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Tools & Technology

Tools used in this occupation:

Biological evidence collection kits — Blood collection kits; Deoxyribonucleic acid DNA collection kits
Camera lens — Camera lens filters; Orange filter lenses; Polarized filter lenses; Wide angle camera lenses
Footprint lifters — Electrostatic dust lifters; Impression casting kits
Notebook computers — Laptop computers; Mobile data computers
Ultraviolet UV lamps — High wavelength ultraviolet UV light; Low wavelength ultraviolet UV light

Technology used in this occupation:

Data base user interface and query software — DataWorks Plus Digital CrimeScene; Integrated Automated Fingerprint Identification System IAFIS; National Crime Information Center NCIC database; National Integrated Ballistics Information Network NIBIN *
Graphics or photo imaging software — DeChant Consulting Services iWitness; DesignWare 3D EyeWitness; Digital Image Management Solutions Crime Scene; The CAD Zone The Crime Zone
Office suite software — Microsoft Office software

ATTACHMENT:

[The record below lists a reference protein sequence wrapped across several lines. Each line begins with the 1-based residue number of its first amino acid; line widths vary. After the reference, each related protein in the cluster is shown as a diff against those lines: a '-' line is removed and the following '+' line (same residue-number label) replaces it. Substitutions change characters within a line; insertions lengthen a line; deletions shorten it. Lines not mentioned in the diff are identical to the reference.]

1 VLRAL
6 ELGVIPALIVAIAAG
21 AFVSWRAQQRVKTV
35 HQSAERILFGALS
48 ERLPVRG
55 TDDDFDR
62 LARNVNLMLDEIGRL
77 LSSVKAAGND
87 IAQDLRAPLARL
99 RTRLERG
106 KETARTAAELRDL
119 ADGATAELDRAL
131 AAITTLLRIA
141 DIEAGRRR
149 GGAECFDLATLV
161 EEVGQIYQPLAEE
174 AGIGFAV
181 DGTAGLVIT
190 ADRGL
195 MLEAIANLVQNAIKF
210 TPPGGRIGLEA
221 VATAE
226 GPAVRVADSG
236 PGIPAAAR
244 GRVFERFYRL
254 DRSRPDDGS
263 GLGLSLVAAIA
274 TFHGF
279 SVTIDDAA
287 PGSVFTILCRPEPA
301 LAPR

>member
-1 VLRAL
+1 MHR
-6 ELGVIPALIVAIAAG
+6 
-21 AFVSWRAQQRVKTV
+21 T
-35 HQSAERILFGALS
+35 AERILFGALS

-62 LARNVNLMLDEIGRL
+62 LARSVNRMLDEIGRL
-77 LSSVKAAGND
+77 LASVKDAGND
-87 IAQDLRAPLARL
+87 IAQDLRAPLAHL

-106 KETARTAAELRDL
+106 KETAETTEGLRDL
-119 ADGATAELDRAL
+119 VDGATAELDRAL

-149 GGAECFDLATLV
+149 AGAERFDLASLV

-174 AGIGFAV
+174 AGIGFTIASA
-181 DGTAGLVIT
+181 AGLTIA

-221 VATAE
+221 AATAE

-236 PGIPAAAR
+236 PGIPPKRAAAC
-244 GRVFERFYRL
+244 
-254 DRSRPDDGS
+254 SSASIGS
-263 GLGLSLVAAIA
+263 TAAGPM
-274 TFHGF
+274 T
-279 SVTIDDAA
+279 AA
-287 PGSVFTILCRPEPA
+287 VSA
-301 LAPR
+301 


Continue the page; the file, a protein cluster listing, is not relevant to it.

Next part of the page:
Spreadsheet software — Microsoft Excel
Word processing software — Microsoft Word

* Software developed by a government agency and/or distributed as freeware or shareware.

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Knowledge

Public Safety and Security — Knowledge of relevant equipment, policies, procedures, and strategies to promote effective local, state, or national security operations for the protection of people, data, property, and institutions.
Law and Government — Knowledge of laws, legal codes, court procedures, precedents, government regulations, executive orders, agency rules, and the democratic political process.
English Language — Knowledge of the structure and content of the English language including the meaning and spelling of words, rules of composition, and grammar.